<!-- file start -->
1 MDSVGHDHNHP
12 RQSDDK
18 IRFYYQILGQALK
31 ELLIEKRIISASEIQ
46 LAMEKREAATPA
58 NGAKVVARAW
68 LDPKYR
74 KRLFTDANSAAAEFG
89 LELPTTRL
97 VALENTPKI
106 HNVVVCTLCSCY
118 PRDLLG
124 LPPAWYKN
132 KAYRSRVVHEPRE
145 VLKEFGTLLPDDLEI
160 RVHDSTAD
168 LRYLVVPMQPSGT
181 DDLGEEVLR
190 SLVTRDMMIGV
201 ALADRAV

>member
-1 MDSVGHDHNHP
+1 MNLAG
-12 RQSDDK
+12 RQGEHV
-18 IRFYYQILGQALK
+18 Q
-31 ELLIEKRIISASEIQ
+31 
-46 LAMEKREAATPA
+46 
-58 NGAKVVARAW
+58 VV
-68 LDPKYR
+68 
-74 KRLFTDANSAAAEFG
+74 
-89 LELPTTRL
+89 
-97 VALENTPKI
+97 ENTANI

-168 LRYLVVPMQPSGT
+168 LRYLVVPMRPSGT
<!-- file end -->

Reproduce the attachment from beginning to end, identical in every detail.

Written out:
1 MDSVGHDHNHP
12 RQSDDK
18 IRFYYQILGQALK
31 ELLIEKRIISASEIQ
46 LAMEKREAATPA
58 NGAKVVARAW
68 LDPKYR
74 KRLFTDANSAAAEFG
89 LELPTTRL
97 VALENTPKI
106 HNVVVCTLCSCY
118 PRDLLG
124 LPPAWYKN
132 KAYRSRVVHEPRE
145 VLKEFGTLLPDDLEI
160 RVHDSTAD
168 LRYLVVPMQPSGT
181 DDLGEEVLR
190 SLVTRDMMIGV
201 ALADRAV

>member
-1 MDSVGHDHNHP
+1 MNLAG
-12 RQSDDK
+12 RQGEHV
-18 IRFYYQILGQALK
+18 Q
-31 ELLIEKRIISASEIQ
+31 
-46 LAMEKREAATPA
+46 
-58 NGAKVVARAW
+58 VV
-68 LDPKYR
+68 
-74 KRLFTDANSAAAEFG
+74 
-89 LELPTTRL
+89 
-97 VALENTPKI
+97 ENTANI

-168 LRYLVVPMQPSGT
+168 LRYLVVPMRPSGT